El sonido y la cultura aural en la narrativa del fin de siglo diecinueve en México.
This dissertation questions the analytic categories that have been used to study nineteenth century Mexican and Latin American literatures and culture. My dissertation explores the way aural and sonic culture impacts fiction and non-fiction narratives during a period of high economic liberalization and State consolidation. I draw upon the fields of sound studies and literature, to analyze the Mexican fin-de-siècle marked by the emergence of a sonic excess, which I define as the proliferation of sounds (technological and human) that modified arts and politics during a period of nation dependent integration into a global economy.
I work on the concept of aural regimes and performative listening, where I explore the ways in which gender and modernista aesthetics are projected and heard in the noises of modern cities such as Mexico and Paris. I analyze how gender is learned, represented, reinforced, or contested in the aural regime. Here, categories of the feminine (and their intersectionality with race and class) are constituted within spatial sound environments where power, inequality and agency are manifested in the sonic field. Sound becomes a signifier that helps us to understand how power relations, gender, and aesthetics are constructed. I also study a war narrative, Tomochic, an historical novel that gives account of a military campaign to reduce and silence a popular upheaval in northern Mexico as an audionarrative, this is a narrative informed, mainly, through different points of auditions, voices, and war sounds, shifting the naturalist and realist narratological conceptualization of nineteenth century approaches. Additionally, I analyze, for instance, sound representations in a non-fiction travel narrative from the perspective of intellectual Justo Sierra who travels to the United States from Mexico City, noticing that in his geographical displacement there is also an epistemological one that takes him from the lettered city to the audible city, in which the power of writing assimilated by the political order, is affected not only by the hegemonic discourses of elites, but by the noises and sounds of multicultural North American cities.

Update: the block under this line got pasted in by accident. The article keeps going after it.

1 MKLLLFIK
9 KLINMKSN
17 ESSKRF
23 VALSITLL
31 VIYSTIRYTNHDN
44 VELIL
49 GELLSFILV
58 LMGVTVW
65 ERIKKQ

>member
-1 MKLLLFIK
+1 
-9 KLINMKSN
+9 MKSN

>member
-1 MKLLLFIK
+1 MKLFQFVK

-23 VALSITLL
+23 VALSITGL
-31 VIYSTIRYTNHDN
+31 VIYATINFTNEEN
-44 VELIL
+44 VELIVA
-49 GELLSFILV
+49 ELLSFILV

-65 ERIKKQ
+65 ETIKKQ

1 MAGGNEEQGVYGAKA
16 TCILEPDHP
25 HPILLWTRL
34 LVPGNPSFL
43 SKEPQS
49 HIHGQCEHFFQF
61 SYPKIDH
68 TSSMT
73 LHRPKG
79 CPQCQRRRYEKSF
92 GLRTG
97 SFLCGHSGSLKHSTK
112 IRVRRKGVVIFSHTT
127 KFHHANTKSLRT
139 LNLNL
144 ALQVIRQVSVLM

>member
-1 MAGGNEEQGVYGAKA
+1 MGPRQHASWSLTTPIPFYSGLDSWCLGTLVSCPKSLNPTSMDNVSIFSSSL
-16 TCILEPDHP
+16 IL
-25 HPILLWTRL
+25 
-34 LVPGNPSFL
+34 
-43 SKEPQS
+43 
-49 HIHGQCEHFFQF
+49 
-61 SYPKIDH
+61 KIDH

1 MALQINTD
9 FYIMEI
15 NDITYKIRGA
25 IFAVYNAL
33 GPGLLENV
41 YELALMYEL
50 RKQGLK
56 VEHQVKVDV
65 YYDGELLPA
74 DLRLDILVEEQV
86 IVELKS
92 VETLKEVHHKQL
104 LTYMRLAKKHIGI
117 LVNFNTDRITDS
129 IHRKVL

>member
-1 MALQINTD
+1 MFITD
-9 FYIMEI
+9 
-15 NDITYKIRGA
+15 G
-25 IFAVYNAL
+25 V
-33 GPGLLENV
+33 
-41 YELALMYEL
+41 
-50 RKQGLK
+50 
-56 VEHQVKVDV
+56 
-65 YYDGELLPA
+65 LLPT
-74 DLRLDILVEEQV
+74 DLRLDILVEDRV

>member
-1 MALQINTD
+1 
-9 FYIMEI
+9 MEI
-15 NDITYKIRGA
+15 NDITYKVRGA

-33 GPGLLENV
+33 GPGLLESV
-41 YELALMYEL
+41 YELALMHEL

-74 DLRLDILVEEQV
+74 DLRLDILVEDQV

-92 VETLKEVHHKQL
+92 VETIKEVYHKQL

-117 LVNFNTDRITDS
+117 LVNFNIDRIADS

In this sense, war, material and popular culture, and fiction and non-fiction narratives allow me to reinterpret the turn of the 19th century archive in terms of sound ecologies informed by gender, economics, technologies, and nation building and social movement processes.